Find a Security Clearance Job!

Military


Singapore - Parliamentary Election 2011

Singapore is a parliamentary republic in which the People's Action Party (PAP), in power since 1959, overwhelmingly dominates the political scene. Opposition parties actively participated in the May 7 parliamentary elections and the August 27 presidential election, which were generally free and fair; however, the PAP continued to benefit from procedural obstacles in the path of political opponents. Security forces reported to civilian authorities. Voting is compulsory, and 93 percent of eligible voters voted in the most recent general election.

Prior to the elections, the government came under criticism over rising housing prices, crowded public transport and the increasing number of foreign workers. During the election campaign, Prime Minister Lee presented his apologies - a rare act - and promised to do his best to fix those problems during his next term. The PAP pledged to improve the lives of lower-income Singaporeans. The WPS pledged to bring greater diversity to the newly elected parliament. It deplored the small number of opposition forces represented in the outgoing parliament and underscored the need to correct the imbalance which, in its view, reduced parliament to a rubber stamp for the government's agenda. It called on voters to change the situation, in which one party decided everything. WPS leader Low Thia Khiang led a strategic campaign in the five-member GRC in Aljunied, trying to defeat the group of candidates led by Foreign Minister George Yeo (PAP).

Following the 2011 elections, the PAP (having captured 60.1 percent of the vote) held 81 of 87 elected constituency seats in this 12th Parliament. Six opposition parties combined for 39.8 percent of the vote and one of them, the WP, won six elected seats, including their first-ever group representation constituency (GRC). A constitutional provision assures at least nine opposition members in Parliament; there were three nonconstituency members of Parliament (NCMP) in the 12th Parliament, two from the WP and one from the Singapore Peoples Party. NCMPs are chosen from the highest finishing runners-up in an election.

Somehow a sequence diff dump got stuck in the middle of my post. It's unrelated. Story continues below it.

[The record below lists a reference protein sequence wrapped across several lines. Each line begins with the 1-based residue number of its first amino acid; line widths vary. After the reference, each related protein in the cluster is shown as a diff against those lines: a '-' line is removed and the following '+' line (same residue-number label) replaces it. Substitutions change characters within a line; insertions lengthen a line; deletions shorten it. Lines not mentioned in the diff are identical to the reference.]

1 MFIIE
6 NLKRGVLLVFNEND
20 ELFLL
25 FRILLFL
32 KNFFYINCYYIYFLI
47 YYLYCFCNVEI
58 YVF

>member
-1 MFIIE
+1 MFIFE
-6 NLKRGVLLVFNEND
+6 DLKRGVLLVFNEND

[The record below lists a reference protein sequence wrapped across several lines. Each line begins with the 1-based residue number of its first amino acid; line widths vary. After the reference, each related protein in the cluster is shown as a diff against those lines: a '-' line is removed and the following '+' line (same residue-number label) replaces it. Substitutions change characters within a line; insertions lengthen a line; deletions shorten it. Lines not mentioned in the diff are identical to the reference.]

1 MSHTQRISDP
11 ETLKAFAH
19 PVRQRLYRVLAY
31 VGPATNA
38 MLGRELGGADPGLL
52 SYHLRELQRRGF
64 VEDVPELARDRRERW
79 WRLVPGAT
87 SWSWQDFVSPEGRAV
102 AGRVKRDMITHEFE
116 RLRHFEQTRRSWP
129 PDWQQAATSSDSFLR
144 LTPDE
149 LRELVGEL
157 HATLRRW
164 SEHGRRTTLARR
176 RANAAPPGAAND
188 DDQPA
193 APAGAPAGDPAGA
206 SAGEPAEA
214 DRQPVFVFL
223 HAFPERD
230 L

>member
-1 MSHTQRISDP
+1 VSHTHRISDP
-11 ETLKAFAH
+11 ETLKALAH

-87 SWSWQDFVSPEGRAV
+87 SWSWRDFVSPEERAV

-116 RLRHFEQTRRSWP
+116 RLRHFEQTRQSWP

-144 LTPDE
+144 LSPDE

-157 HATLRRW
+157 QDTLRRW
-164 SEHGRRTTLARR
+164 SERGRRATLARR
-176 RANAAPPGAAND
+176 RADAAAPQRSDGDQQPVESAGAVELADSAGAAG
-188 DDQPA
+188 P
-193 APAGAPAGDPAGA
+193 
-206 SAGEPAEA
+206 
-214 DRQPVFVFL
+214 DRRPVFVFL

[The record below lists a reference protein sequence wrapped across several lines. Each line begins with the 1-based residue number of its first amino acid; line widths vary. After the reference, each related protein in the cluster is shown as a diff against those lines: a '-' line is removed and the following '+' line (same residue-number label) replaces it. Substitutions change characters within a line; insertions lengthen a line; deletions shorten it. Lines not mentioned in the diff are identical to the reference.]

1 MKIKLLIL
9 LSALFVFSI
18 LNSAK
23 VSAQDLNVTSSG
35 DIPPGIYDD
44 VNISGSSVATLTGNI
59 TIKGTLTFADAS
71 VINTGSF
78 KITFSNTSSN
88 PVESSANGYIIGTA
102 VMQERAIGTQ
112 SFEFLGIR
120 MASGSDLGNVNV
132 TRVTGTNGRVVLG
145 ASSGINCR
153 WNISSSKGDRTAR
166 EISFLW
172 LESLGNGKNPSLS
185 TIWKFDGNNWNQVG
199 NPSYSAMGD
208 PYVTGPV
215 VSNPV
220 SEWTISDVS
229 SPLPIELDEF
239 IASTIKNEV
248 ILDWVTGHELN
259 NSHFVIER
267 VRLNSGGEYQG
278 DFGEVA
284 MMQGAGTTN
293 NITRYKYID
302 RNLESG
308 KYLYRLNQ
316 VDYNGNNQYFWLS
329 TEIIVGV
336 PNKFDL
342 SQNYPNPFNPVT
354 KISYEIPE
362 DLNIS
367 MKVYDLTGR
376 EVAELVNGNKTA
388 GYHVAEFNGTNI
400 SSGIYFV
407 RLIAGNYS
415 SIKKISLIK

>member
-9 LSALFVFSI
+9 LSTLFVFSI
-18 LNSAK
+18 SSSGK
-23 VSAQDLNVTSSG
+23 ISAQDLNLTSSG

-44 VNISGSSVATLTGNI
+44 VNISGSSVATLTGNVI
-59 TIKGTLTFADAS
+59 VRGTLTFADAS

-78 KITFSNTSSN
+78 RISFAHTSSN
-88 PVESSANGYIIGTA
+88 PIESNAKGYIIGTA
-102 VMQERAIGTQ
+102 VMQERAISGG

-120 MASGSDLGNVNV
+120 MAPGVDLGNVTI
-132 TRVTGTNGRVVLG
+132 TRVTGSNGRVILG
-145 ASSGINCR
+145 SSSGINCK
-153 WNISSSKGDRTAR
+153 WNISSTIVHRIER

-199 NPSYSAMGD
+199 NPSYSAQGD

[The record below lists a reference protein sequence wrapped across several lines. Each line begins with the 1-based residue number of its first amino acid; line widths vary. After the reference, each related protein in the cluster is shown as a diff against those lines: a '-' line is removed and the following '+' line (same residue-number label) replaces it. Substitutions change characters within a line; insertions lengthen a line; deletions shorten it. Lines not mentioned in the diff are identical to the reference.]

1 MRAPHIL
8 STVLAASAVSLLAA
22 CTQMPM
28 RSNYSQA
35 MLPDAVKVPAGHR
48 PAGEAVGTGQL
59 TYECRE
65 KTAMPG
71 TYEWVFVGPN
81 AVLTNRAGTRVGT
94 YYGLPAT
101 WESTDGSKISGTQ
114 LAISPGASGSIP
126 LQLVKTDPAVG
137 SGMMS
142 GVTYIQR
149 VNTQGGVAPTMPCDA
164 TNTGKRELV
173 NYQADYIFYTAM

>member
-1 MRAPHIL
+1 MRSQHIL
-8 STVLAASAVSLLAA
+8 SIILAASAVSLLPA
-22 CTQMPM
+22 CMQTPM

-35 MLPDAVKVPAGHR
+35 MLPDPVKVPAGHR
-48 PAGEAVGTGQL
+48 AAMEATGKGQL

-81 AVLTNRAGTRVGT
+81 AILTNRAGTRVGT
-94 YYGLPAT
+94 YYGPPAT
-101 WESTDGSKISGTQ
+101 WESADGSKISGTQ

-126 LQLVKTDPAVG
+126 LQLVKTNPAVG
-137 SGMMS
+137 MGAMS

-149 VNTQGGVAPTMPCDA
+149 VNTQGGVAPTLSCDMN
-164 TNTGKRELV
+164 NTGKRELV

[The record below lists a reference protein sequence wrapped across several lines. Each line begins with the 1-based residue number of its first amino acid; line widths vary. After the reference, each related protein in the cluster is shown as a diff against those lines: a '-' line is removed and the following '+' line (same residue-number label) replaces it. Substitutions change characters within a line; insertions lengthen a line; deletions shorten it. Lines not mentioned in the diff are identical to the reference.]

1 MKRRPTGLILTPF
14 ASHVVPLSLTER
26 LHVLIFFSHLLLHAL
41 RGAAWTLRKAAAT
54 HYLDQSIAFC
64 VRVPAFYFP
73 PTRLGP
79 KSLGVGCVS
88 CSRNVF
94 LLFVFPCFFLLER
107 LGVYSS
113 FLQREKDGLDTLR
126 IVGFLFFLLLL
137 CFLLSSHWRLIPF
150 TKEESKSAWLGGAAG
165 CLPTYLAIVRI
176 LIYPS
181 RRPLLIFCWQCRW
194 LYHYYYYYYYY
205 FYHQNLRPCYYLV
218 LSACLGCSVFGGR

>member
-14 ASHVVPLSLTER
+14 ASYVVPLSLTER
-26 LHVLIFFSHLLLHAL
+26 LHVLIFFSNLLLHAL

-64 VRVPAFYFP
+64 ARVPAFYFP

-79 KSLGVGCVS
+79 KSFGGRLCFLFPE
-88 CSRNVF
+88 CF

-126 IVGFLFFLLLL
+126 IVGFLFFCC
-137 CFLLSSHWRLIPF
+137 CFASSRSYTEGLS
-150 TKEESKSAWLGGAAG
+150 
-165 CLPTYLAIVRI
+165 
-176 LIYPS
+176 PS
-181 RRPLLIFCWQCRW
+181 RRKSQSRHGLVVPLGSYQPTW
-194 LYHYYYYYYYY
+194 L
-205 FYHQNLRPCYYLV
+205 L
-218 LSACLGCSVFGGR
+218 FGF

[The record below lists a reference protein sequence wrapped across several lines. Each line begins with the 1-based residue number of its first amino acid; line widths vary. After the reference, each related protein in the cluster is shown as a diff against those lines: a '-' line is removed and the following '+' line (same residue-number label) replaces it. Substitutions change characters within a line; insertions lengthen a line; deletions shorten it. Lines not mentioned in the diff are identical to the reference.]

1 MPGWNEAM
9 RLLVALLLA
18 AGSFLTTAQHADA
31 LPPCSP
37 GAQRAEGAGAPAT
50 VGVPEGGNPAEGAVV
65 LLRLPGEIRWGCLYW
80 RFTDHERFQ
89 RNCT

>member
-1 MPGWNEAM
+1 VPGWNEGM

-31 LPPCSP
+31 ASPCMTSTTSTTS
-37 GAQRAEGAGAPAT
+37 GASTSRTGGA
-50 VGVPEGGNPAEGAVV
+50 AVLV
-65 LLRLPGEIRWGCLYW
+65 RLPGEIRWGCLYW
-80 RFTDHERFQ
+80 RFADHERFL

The national elections held in May 2011 were free, fair, and open to a viable opposition. The general elections operate under the first-past-the-post system. Following the May elections, the PAP (having captured 60.1 percent of the vote) held 81 of 87 elected constituency seats in parliament. Six opposition parties combined for 39.8 percent of the vote and one of them, the Workers Party (WP), won six elected seats, including their first ever Group Representation Constituency (GRC). A constitutional provision assures at least nine opposition members in parliament; there are three non-constituency members of parliament (NCMP) in the 12th parliament, two from the WP and one from the Singapore Peoples Party. NCMPs are chosen from the highest finishing runners-up in an election.

The government has broad powers to limit citizens rights. While the 2011 general and presidential elections generally were seen as open, free, and fair, the government benefitted from the use of legal restrictions that handicap the political opposition. The Internal Security Act (ISA) permits preventive detention without warrant, filing of charges, or normal judicial review; in recent years it has been used against alleged terrorists and was not used against persons in the political opposition.

The government prohibits organized political activities except by groups registered as political parties or political associations. This prohibition limits opposition activities disproportionately and contributes to restricting the scope of unofficial political expression and action. The PAP was able to use nonpolitical organizations, such as residential committees and neighborhood groups, for political purposes far more extensively than opposition parties. Political associations are subject to strict financial regulations, including a ban on receiving foreign donations. Due to laws regulating the formation of publicly active organizations, there were few NGOs apart from nonpolitical organizations such as religious groups, ethnically oriented organizations, environmental groups and providers of welfare services.

The PAP has an extensive grassroots system and a carefully selected, highly disciplined membership. The establishment of government-organized and predominantly publicly funded Community Development Councils (CDCs) further strengthened the PAPs position. The CDCs promoted community development and cohesion and provided welfare and other assistance services. The PAP dominated the CDCs even in opposition-held constituencies from which it threatened to withdraw publicly funded benefits.